Where I'm Meant To Be
2022 / Partisan Records
Review by Steve Yip
Ezra Collective is an interesting London-based jazz quintet composed of drummer and bandleader Femi Koleoso, bassist TJ Koleoso, keyboardist Joe Armon-Jones, trumpeter Ife Ogunjobi, and tenor saxophonist James Mollison. And this band has a broad, diverse repertoire of music captured in their 2022 album, Where I’m Meant To Be. In one selection we hear announced, “...everybody will think that I'm gonna be playing jazz like Americans. No! I'm playing jazz my way.”
Since my review of Shabaka Hutchin’s work, I’ve discovered many references to a burgeoning jazz scene centered in London in which he was associated with. And Ezra Collective is part of this cohort that I have found. As someone trying to get unstuck from the old school, and also cognizant that there is a need to break free of American exceptionalism (and chauvinism), I make it a point to catch NPR’s Tiny Desk Concerts on YouTube.com. This is an excellent way to discover new artists and new music. That led me to get introduced to Ezra Collective.
Ezra Collective has been around for five years at least. From this one album, it seems that their musical toolbox is eclectic and mixed, which may be a redundant description. Speaking from an old school perspective, they do have a jazz bottomline, but one will hear Afrobeat, Latin, reggae, soul and hip hop influences and intersections in their numbers.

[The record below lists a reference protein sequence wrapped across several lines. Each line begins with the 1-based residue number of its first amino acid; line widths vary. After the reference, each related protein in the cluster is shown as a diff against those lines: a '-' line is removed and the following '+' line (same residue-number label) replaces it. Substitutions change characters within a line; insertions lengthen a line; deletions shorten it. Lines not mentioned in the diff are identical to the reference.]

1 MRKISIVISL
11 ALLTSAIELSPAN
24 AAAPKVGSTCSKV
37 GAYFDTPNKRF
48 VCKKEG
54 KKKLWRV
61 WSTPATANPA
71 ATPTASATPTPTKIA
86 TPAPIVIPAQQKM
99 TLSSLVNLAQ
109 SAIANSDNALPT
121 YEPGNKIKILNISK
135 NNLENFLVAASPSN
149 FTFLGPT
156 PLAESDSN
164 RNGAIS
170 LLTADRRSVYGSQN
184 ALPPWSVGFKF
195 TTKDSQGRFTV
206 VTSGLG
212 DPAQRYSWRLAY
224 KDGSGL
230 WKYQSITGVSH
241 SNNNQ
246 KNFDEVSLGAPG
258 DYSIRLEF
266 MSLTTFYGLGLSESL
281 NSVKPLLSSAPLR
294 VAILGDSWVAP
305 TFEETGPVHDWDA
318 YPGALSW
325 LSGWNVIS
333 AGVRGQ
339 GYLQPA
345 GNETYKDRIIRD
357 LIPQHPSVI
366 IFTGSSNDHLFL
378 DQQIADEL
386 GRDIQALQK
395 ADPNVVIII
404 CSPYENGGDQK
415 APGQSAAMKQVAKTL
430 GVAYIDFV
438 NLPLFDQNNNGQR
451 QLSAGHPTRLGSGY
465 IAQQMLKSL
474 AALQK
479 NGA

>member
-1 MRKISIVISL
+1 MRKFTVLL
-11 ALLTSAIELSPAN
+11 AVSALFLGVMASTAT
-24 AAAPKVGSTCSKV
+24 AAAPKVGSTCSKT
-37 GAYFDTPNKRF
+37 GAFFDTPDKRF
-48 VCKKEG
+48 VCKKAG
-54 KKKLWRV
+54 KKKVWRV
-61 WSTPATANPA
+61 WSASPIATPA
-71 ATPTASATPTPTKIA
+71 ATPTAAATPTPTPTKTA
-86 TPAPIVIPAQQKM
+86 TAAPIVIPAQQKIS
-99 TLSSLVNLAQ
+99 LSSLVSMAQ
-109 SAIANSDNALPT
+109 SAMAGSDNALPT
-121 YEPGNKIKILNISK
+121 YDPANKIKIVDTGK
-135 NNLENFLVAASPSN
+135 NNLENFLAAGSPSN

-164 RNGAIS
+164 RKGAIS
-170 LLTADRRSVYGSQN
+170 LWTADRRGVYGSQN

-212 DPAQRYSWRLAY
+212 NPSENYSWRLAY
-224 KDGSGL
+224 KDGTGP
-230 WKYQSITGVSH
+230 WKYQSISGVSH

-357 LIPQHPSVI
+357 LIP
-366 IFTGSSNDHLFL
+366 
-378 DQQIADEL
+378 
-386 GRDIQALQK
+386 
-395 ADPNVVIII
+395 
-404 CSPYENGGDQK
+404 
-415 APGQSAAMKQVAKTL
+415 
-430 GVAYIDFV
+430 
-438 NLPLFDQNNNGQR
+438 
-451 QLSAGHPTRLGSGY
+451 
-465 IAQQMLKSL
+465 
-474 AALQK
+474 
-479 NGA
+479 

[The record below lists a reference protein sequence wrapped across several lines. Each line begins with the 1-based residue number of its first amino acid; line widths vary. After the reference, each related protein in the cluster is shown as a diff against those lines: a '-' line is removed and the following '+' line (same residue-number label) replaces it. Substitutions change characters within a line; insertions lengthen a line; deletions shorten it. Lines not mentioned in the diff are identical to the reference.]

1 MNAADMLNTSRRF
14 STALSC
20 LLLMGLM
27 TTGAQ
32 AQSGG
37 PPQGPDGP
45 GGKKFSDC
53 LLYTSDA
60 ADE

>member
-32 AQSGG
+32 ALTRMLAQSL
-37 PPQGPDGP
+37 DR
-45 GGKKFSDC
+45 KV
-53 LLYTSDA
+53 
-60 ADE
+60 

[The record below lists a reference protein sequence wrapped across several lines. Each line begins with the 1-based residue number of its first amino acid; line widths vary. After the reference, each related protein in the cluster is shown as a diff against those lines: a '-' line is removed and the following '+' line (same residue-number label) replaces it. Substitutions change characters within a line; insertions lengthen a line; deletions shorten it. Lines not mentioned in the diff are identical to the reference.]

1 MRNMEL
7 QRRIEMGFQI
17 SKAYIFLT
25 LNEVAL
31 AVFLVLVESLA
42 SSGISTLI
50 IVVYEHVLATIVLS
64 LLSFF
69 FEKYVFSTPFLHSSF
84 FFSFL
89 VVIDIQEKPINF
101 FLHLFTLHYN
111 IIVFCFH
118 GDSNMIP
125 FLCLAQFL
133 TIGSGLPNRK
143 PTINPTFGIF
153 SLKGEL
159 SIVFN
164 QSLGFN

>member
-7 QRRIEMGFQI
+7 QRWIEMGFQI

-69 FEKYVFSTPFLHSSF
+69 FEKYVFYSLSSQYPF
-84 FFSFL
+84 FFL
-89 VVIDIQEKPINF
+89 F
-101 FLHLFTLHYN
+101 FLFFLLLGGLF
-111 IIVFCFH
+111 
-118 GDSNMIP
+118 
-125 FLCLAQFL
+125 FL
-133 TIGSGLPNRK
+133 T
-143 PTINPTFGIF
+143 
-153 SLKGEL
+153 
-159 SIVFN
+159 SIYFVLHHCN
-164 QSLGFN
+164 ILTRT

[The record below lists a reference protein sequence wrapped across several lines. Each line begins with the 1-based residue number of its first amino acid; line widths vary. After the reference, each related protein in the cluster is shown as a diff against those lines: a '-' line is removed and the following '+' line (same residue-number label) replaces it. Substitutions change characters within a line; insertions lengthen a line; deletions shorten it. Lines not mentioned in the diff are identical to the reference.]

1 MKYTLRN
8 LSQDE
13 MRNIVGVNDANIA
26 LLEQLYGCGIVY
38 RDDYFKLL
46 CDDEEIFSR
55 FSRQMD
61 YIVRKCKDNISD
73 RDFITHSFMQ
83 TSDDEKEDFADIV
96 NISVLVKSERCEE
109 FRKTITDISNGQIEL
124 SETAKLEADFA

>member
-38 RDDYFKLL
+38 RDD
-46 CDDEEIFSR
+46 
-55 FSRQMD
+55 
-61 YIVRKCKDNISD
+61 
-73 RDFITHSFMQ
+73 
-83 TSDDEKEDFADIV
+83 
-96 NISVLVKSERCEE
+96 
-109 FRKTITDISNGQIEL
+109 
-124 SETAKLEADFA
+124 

My best picks from this album will be found In “Victory Dance”, which is definitely a strongly Latin influenced tune with its piano providing the rhythm before the pianist Joseph Armon-Jones breaks into a solo presentation with the trumpet and saxophone also doing their very competent thing. The other tune would be “Welcome To My World,” with the trumpet out front and the pianist doing a twinkling along with the rhythm section. This tune comes with a reminder of the afrobeat feeding the background. “In Life Goes On,” it starts with a Shabaka Hutchins feel with its punctuating horns, and with some Fela coming in the background.
In this album are featured other solo artists and singers whom I have no previous understanding or knowledge of; but their presence begs further learning on this UK jazz music scene and their co-collaborators. These artists included Zambian singer Sampa the Great, singer-songwriter Emeli Sandé, “wonky funk” performer Nao, and rapper Kojey Radical.
A couple words about the keyboardist. Watching this charismatic performer on Tiny Desk was a trip as he not just moved from one range of styles to another, and watching the absolute joy reflected in his bounce as he worked the keys. I shared the hyperlink to this particular Tiny Desk video with another jazz enthusiast who responded about the keyboardist, “His energy got me exploring...”
There are 14 cuts in this album inclusive of two spoken pieces capturing brief commentary on “good vibes and swinging music”. All in all, the album is a hefty 68 minutes long and worth checking out for this fresh variation of sounds and attitudes from the UK. As band leader Femi Koeoso asserts, “We make jazz music but mix it with everything else...”
January 13, 2023